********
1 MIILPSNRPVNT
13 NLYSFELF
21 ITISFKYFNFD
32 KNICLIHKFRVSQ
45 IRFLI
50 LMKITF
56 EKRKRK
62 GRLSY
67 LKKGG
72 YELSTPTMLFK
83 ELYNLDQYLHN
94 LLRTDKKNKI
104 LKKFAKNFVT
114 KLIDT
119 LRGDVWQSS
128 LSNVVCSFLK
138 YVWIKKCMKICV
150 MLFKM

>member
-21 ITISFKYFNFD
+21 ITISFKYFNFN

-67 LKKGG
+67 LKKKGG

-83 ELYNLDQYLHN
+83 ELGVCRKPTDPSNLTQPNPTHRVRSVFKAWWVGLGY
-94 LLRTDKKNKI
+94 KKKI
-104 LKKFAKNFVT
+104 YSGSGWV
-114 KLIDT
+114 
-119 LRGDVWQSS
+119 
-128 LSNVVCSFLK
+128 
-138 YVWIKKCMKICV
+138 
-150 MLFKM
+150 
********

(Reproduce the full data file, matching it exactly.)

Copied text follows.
1 MIILPSNRPVNT
13 NLYSFELF
21 ITISFKYFNFD
32 KNICLIHKFRVSQ
45 IRFLI
50 LMKITF
56 EKRKRK
62 GRLSY
67 LKKGG
72 YELSTPTMLFK
83 ELYNLDQYLHN
94 LLRTDKKNKI
104 LKKFAKNFVT
114 KLIDT
119 LRGDVWQSS
128 LSNVVCSFLK
138 YVWIKKCMKICV
150 MLFKM

>member
-21 ITISFKYFNFD
+21 ITISFKYFNFN

-67 LKKGG
+67 LKKKGG

-83 ELYNLDQYLHN
+83 ELGVCRKPTDPSNLTQPNPTHRVRSVFKAWWVGLGY
-94 LLRTDKKNKI
+94 KKKI
-104 LKKFAKNFVT
+104 YSGSGWV
-114 KLIDT
+114 
-119 LRGDVWQSS
+119 
-128 LSNVVCSFLK
+128 
-138 YVWIKKCMKICV
+138 
-150 MLFKM
+150 